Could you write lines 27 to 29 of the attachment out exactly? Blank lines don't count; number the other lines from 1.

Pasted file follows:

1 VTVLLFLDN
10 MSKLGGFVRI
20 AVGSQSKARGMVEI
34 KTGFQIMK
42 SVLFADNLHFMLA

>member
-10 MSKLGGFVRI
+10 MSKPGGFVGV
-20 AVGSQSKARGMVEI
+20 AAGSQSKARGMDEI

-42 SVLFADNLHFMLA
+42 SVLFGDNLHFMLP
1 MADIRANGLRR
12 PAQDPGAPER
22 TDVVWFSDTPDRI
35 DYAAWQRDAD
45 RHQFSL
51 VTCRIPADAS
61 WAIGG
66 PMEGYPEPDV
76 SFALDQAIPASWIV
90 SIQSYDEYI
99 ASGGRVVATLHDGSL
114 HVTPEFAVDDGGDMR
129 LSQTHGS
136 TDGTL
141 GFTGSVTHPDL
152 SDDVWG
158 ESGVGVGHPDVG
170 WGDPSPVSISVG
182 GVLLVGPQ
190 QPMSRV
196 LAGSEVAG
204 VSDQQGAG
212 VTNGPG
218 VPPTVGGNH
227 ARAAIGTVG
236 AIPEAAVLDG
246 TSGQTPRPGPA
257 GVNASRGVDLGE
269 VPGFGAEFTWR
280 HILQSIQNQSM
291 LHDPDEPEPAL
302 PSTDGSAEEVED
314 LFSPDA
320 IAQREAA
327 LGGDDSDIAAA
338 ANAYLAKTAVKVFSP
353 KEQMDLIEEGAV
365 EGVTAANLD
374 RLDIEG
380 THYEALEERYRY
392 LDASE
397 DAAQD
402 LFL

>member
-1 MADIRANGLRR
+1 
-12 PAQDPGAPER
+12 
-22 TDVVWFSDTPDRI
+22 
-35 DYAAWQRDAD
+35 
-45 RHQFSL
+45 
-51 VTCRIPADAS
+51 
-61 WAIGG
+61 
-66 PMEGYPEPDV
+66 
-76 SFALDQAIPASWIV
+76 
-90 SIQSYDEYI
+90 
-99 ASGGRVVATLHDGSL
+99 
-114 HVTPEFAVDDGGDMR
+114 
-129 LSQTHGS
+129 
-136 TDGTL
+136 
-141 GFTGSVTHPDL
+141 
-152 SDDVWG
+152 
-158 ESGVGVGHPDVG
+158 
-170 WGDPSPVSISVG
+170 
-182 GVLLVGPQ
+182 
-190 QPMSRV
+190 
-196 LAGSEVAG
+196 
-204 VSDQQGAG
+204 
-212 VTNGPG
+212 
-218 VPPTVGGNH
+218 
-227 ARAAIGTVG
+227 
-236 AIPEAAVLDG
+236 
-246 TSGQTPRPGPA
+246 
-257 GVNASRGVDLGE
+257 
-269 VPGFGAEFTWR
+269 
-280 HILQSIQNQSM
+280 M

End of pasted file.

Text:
141 GFTGSVTHPDL
152 SDDVWG
158 ESGVGVGHPDVG